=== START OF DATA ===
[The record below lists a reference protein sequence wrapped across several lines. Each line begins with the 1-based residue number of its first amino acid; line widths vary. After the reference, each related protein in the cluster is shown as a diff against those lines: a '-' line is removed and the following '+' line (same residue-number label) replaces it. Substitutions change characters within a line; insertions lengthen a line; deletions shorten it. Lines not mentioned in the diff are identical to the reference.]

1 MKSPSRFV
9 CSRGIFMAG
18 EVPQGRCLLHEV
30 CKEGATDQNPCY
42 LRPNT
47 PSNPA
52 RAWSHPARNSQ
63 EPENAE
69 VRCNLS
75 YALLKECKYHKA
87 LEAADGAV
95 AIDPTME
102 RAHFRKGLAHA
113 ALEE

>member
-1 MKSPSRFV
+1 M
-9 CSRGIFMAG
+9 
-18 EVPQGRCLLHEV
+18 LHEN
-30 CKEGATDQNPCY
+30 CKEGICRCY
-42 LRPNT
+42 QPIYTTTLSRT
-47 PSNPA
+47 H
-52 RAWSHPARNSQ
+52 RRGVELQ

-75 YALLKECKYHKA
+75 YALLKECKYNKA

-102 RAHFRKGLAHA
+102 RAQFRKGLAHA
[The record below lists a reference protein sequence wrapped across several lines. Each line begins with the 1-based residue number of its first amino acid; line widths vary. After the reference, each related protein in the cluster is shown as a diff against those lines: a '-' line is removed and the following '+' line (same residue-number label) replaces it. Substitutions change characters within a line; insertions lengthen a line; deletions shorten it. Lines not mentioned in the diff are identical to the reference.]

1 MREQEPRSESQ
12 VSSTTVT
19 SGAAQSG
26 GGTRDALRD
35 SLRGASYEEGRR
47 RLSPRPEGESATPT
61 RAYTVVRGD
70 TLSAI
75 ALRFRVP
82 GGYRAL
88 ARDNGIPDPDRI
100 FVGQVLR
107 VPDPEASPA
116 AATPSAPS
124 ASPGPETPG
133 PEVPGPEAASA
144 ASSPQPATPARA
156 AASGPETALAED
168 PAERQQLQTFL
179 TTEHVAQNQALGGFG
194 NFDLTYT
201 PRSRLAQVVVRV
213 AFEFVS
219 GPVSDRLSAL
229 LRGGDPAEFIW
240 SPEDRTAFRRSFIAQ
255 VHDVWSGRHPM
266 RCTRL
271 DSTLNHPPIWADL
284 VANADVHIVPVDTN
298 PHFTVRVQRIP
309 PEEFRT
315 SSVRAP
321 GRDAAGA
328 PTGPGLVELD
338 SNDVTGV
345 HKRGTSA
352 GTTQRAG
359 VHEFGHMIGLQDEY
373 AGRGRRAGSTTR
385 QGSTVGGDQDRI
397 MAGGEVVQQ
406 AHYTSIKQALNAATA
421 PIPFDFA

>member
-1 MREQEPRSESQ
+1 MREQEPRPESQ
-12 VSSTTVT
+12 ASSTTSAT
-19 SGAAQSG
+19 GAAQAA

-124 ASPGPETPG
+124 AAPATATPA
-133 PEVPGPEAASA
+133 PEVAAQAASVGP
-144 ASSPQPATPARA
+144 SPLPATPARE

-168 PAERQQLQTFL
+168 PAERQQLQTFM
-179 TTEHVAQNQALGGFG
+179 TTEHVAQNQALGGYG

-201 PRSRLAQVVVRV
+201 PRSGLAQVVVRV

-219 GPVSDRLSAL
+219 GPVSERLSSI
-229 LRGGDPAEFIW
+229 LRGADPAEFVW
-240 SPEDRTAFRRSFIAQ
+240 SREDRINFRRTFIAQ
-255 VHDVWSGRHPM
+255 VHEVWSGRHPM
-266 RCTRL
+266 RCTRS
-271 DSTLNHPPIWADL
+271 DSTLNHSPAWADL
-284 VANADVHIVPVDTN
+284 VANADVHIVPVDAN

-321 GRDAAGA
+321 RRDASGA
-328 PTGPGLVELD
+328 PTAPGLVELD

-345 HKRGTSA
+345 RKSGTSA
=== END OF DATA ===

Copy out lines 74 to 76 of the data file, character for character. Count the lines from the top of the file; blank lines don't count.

359 VHEFGHMIGLQDEY
373 AGRGRRAGSTTR
385 QGSTVGGDQDRI